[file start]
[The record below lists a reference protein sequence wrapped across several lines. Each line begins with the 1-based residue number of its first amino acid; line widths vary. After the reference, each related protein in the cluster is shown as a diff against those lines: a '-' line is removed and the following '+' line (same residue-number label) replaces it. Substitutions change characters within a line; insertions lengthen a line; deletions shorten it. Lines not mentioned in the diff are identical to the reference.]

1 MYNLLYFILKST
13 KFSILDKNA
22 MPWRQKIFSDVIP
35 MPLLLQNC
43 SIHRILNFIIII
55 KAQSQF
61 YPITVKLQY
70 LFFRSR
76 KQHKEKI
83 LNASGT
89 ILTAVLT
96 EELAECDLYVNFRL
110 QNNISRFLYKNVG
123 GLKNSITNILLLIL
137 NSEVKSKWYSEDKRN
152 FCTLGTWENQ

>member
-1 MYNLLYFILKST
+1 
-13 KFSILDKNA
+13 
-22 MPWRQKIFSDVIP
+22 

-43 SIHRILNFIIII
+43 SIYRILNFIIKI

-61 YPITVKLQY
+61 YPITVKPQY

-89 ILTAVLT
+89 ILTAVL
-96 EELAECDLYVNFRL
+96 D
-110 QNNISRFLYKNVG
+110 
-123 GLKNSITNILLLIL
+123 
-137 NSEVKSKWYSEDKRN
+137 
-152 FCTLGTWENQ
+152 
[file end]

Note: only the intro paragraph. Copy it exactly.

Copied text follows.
[The record below lists a reference protein sequence wrapped across several lines. Each line begins with the 1-based residue number of its first amino acid; line widths vary. After the reference, each related protein in the cluster is shown as a diff against those lines: a '-' line is removed and the following '+' line (same residue-number label) replaces it. Substitutions change characters within a line; insertions lengthen a line; deletions shorten it. Lines not mentioned in the diff are identical to the reference.]